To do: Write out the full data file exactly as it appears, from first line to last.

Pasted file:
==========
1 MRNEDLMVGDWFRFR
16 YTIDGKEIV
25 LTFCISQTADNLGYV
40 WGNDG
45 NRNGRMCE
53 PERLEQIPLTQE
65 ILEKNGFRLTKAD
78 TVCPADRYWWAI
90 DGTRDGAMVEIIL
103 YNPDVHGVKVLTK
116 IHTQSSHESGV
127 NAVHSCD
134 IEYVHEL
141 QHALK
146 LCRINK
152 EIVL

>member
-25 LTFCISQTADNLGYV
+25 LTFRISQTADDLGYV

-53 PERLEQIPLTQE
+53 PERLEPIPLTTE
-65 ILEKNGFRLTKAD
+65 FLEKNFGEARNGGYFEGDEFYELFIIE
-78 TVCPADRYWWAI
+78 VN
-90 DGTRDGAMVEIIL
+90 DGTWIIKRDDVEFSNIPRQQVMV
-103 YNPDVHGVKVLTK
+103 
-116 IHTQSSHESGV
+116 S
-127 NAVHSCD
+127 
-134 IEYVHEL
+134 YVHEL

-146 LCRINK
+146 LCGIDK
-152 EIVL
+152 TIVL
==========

1 MRNEDLMVGDWFRFR
16 YTIDGKEIV
25 LTFCISQTADNLGYV
40 WGNDG
45 NRNGRMCE
53 PERLEQIPLTQE
65 ILEKNGFRLTKAD
78 TVCPADRYWWAI
90 DGTRDGAMVEIIL
103 YNPDVHGVKVLTK
116 IHTQSSHESGV
127 NAVHSCD
134 IEYVHEL
141 QHALK
146 LCRINK
152 EIVL

>member
-25 LTFCISQTADNLGYV
+25 LTFRISQTADDLGYV

-53 PERLEQIPLTQE
+53 PERLEPIPLTTE
-65 ILEKNGFRLTKAD
+65 FLEKNFGEARNGGYFEGDEFYELFIIE
-78 TVCPADRYWWAI
+78 VN
-90 DGTRDGAMVEIIL
+90 DGTWIIKRDDVEFSNIPRQQVMV
-103 YNPDVHGVKVLTK
+103 
-116 IHTQSSHESGV
+116 S
-127 NAVHSCD
+127 
-134 IEYVHEL
+134 YVHEL

-146 LCRINK
+146 LCGIDK
-152 EIVL
+152 TIVL